How Wide Bay’s crime scene is changing
IN ONE year the Wide Bay has seen a big change in the type of crimes reported - offences against a person are down but offences against property representing some of the biggest increases in the states.
Crime statistics were released for the 2018-19 financial year on Monday and overall more crime was reported in Wide Bay then in the previous year.
Wide Bay had a significant increase in the number of reported crimes for the 2018-19 financial year.
There was a 7.3 per cent increase when comparing the rate per 100,000 people to the 2017-18 financial year.
In total there were 29,915 reported crimes in Wide Bay from 2018 to 2019.
The increase was larger than the Queensland average. The state increased by 2 per cent.
Overall the number of offences against a person, including homicide, assault, sexual offences and robbery, were down in Wide Bay by 2.1 per cent when compared to the change in rate over one year.
Assault-related offences were down to 1349 between 2018 and 2019, a reduction of 7.6 per cent compared to the previous financial year.
Sexual offences were also down - 477 were reported, a reduction of 7.6 per cent in one year.
However, robbery increased by 12.1 per cent in one year with 95 reports between 2018 and 2019.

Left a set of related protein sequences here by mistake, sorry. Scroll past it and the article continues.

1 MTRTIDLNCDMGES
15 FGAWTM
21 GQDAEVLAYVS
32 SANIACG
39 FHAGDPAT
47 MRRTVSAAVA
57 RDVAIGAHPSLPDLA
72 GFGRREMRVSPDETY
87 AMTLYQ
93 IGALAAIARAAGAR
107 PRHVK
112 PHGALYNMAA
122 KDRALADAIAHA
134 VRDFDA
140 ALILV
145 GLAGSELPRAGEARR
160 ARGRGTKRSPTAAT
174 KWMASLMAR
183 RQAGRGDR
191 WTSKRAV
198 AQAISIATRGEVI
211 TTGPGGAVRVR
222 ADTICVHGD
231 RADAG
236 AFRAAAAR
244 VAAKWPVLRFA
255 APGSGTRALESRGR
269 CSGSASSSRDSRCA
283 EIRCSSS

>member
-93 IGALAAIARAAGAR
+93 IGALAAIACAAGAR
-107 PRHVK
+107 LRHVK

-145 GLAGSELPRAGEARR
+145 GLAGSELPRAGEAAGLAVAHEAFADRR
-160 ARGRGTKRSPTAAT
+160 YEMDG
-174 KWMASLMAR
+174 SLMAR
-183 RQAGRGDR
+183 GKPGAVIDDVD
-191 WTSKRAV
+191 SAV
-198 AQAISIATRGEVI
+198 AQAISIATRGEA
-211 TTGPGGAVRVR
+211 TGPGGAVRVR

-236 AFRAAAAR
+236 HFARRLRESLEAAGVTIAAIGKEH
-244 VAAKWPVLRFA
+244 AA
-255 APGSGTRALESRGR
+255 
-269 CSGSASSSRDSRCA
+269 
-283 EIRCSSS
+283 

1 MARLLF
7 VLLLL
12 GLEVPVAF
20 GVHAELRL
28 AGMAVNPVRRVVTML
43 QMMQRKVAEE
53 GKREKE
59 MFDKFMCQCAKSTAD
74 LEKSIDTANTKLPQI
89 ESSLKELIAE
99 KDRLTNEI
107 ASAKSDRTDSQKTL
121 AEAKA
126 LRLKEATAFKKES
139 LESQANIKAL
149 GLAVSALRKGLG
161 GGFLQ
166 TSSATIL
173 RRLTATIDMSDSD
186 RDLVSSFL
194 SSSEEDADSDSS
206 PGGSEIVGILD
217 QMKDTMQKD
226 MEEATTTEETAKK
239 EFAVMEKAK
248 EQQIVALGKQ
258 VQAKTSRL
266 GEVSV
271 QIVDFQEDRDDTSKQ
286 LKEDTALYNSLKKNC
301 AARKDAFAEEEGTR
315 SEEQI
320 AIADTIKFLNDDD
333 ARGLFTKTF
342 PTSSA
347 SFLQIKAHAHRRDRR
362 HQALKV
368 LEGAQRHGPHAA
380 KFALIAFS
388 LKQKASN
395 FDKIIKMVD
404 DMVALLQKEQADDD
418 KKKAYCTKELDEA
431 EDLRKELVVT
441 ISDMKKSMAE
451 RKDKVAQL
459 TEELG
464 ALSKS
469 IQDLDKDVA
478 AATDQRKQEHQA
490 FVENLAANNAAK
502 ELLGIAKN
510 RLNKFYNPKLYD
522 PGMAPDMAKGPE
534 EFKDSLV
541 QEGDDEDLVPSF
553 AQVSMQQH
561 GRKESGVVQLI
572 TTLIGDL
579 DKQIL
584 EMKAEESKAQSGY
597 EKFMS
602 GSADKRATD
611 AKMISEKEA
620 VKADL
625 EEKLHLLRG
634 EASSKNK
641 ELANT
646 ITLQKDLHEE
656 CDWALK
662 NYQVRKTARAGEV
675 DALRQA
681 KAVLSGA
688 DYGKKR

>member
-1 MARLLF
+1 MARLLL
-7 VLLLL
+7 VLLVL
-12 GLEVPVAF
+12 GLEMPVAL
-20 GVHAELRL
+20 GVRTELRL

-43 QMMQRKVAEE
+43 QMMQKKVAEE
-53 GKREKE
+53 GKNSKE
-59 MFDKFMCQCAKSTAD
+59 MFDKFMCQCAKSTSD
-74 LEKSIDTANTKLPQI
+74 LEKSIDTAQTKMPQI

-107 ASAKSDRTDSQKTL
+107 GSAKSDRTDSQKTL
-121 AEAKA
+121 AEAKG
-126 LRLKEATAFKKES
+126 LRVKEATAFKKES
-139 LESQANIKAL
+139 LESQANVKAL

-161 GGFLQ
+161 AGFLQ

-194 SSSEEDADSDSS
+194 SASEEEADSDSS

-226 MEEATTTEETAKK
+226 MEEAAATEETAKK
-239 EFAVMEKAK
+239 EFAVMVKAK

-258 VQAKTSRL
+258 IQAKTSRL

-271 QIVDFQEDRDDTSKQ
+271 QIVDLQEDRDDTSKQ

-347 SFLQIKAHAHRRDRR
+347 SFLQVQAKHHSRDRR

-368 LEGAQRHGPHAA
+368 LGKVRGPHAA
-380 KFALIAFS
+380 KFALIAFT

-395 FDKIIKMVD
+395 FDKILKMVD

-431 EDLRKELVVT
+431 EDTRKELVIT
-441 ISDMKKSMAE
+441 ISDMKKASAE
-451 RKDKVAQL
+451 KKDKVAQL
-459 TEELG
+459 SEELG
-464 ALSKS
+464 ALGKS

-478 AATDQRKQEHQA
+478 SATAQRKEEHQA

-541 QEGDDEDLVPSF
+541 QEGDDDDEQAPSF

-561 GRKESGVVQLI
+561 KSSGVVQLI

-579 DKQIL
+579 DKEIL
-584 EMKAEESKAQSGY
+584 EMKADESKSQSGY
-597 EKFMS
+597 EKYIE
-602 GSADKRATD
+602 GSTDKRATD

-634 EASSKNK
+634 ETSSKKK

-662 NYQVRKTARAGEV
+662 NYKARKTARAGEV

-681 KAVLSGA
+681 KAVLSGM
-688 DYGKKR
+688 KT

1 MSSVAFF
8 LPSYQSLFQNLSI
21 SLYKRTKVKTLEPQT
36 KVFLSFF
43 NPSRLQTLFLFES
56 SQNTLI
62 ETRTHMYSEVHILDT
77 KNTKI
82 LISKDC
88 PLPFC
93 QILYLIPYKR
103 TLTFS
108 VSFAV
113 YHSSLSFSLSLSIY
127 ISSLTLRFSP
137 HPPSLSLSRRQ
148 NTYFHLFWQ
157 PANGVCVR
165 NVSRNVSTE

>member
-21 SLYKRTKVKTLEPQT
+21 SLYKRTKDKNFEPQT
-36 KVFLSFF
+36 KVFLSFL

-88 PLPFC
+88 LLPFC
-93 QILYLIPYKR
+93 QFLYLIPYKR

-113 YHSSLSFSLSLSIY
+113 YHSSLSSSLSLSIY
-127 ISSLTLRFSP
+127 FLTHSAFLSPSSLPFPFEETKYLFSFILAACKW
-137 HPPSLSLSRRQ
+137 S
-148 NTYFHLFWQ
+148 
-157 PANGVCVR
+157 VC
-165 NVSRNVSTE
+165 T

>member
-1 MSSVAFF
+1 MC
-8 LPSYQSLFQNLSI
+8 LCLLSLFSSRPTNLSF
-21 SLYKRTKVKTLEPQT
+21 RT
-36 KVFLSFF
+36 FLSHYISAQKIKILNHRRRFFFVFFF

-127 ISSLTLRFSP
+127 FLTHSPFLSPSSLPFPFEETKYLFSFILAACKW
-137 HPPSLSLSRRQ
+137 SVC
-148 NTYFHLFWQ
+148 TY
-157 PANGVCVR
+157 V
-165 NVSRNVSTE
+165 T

Offences against property including unlawful entry, arson, unlawful use of a motor vehicle and fraud in Wide Bay were up overall with the highest rise in the state at 12.7 per cent when compared to the previous financial year.
Unlawful entry had a 7.2 per cent increase in one year, although when compared to the change in rate over nine years it was down by 20.6 per cent.
Arson had a large increase with 87 offences committed, an increase in one year of 54 per cent.
Unlawful use of a motor vehicle also had a significant increase in a year with a rise of 26.2 per cent and a 102.6 per cent increase over nine years.
In the 2018-19 financial year there were 5369 drug offences in Wide Bay, an increase of 11 per cent when compared to the previous financial year and an increase of 46 per cent in nine years.
Weapons Act offences also had a significant increase with a rise of 32.6 per cent in one year and 97.1 per cent in nine years.
Breaches of domestic violence protection orders decreased in one year by 9.9 per cent, but over nine years they had increased by 102.8 per cent.
Police Minister Mark Ryan said that while the number of offenders in Queensland had decreased from the previous year, the number of offences was on the rise.
"This indicates the increase in the number of offences is due to repeat offenders," he said.
"It also shows fewer Queenslanders are committing offences in the first place.
"It's the third year in a row we've seen a decline in the number of offenders, and the lowest number of offenders in 10 years."